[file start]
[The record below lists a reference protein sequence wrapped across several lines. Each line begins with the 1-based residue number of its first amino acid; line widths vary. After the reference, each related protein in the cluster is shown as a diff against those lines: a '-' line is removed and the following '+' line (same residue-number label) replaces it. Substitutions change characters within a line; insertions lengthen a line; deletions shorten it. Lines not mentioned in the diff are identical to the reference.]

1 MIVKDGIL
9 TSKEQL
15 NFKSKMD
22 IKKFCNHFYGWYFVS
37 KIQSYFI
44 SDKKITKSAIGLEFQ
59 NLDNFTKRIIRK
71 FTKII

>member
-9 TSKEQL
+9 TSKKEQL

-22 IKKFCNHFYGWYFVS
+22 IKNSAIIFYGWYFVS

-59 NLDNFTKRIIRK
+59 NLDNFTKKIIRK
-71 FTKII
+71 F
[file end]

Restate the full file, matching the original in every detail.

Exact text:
[The record below lists a reference protein sequence wrapped across several lines. Each line begins with the 1-based residue number of its first amino acid; line widths vary. After the reference, each related protein in the cluster is shown as a diff against those lines: a '-' line is removed and the following '+' line (same residue-number label) replaces it. Substitutions change characters within a line; insertions lengthen a line; deletions shorten it. Lines not mentioned in the diff are identical to the reference.]

1 MIVKDGIL
9 TSKEQL
15 NFKSKMD
22 IKKFCNHFYGWYFVS
37 KIQSYFI
44 SDKKITKSAIGLEFQ
59 NLDNFTKRIIRK
71 FTKII

>member
-9 TSKEQL
+9 TSKKEQL

-22 IKKFCNHFYGWYFVS
+22 IKNSAIIFYGWYFVS

-59 NLDNFTKRIIRK
+59 NLDNFTKKIIRK
-71 FTKII
+71 F